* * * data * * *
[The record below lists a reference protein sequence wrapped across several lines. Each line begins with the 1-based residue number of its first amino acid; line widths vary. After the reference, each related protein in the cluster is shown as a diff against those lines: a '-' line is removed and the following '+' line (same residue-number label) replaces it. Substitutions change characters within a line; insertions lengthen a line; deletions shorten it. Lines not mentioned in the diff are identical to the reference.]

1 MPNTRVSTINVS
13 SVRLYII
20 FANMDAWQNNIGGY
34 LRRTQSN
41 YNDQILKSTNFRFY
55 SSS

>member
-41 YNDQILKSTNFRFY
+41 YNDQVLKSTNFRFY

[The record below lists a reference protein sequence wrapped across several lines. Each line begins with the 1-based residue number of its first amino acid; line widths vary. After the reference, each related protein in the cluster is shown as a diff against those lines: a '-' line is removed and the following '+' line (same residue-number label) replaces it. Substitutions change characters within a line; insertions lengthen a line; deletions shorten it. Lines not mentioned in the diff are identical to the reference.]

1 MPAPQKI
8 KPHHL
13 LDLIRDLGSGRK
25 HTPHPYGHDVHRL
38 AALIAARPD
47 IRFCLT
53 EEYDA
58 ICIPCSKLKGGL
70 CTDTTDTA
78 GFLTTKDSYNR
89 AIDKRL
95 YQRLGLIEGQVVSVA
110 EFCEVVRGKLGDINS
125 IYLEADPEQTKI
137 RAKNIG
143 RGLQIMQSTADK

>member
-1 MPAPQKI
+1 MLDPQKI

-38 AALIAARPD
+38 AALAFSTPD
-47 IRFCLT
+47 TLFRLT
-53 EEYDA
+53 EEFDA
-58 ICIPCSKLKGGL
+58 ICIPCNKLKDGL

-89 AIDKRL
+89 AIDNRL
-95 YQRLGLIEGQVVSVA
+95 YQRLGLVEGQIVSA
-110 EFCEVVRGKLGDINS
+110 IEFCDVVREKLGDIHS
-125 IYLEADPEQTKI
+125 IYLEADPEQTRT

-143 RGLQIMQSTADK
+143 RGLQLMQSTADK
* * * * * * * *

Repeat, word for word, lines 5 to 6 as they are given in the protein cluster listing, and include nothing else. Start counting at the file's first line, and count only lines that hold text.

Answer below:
34 LRRTQSN
41 YNDQILKSTNFRFY